Closed on Thanksgiving
Academy Sports + OutdoorsBath & Body WorksBed Bath & BeyondBelkBest BuyBJ's Wholesale ClubBoscov'sCostcoDick's Sporting GoodsFoot LockerGameStopHome DepotJ.C. PenneyKohl'sLamps PlusMacy'sMichaelsOffice DepotOffice MaxOld NavyREISam's ClubSimon Property GroupTargetUltaUnder ArmorWalmartWilliams Sonoma
This list will be updated as more companies announce their holiday closings.Continue Reading
KANSAS CITY, MO (KCTV) – Kansas City Mayor Quinton Lucas’ Chief of Staff said the city has, “now reached uncontrolled community spread of COVID-19 in the KC Metro. [ICU] Bed Capacity is nearly gone.”
We have now reached uncontrolled community spread of <a href="https://twitter.com/hashtag/COVID19?src=hash&ref_src=twsrc%5Etfw">#COVID19</a> in the KC metro. Bed capacity is nearly gone. <a href="https://t.co/syFa8SvQ3K">pic.twitter.com/syFa8SvQ3K</a>— John Stamm (@johnstamm) <a href="https://twitter.com/johnstamm/status/1326315433864146944?ref_src=twsrc%5Etfw">November 11, 2020</a>
The Mid-America Regional Council is reporting COVID-19 data from the KC Metro which includes the counties of Platte, Leavenworth, Wyandotte, Johnson, Miami, Clay, Jackson, Cass and Ray.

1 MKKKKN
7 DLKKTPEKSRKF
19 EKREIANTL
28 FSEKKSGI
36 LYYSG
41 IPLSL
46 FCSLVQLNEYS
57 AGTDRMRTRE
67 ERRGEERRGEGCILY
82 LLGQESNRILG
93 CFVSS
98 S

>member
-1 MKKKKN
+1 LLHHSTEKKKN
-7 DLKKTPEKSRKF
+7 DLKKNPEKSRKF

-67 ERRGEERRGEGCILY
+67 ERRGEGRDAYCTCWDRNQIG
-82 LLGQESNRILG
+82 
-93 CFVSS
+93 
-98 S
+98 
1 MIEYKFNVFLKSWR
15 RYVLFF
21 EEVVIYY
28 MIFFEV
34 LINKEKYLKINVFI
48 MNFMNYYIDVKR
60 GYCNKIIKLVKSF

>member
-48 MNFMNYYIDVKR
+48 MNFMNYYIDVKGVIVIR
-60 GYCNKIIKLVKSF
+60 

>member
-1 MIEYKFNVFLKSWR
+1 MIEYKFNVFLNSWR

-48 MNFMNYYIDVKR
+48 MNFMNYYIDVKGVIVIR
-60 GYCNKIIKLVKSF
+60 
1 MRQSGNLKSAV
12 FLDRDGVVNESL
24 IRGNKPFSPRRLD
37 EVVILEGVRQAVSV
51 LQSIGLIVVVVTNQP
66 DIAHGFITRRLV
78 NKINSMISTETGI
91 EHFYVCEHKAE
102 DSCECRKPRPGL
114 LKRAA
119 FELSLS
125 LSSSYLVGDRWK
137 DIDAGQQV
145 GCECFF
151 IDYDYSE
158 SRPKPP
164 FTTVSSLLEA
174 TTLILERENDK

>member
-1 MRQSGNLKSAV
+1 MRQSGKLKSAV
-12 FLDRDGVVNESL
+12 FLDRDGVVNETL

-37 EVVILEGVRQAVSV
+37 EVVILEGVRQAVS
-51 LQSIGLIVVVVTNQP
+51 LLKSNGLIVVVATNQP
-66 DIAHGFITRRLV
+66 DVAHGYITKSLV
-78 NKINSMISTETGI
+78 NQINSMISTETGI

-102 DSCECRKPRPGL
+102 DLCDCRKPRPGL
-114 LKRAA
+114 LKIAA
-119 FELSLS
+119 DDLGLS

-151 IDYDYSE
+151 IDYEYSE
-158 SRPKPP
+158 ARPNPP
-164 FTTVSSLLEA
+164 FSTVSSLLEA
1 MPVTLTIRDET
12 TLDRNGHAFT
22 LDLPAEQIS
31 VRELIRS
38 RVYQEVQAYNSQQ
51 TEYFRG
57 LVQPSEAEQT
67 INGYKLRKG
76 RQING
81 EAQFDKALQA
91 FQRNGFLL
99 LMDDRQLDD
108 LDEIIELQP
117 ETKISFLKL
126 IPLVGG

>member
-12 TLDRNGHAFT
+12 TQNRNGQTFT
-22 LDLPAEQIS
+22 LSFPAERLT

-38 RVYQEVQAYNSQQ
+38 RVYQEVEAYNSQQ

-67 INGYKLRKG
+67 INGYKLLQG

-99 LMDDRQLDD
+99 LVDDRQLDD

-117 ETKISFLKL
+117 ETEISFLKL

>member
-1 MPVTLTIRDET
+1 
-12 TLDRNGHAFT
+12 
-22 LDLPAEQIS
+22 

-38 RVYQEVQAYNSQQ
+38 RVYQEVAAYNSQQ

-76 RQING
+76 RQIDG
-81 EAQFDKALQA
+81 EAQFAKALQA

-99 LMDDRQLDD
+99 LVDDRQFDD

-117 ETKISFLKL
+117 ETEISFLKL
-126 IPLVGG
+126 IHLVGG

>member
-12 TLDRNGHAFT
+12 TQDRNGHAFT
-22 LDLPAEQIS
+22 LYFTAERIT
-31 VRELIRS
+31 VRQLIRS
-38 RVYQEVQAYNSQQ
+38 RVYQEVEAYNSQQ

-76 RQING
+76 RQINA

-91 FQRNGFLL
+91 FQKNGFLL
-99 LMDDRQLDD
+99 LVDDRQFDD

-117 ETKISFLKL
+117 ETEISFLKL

The seven-day rolling average of new cases has more than doubled in just a few weeks.
On Tuesday night, it's nearing 900. That's by far the highest it's been since the pandemic started.
For a data breakdown in each county, head to the <a href="https://marc2.org/covidhub/" target="_blank">Mid-America Regional Council website</a>.Continue Reading
Skies will remain overcast through the evening with opportunities for rain arriving late tonight. Temperatures will stay in the middle to upper 60s through midnight before slipping into the lower 50s by daybreak Tuesday morning. Rain chances after midnight will reach 90% so expect rain as you leave your house in the morning. Temperatures will be warm Tuesday morning but that comfortable feeling will go away through the day as a west northwesterly wind sends cool air into our area forcing temperatures to drop through the day. expect lower 40s by the end of the afternoon followed by upper 30s just after sunset Tuesday evening.Continue Reading
KCMO homicide investigation, 2 people hurt in KCK homicide investigation, Biden & Harris victory celebration in KCContinue Reading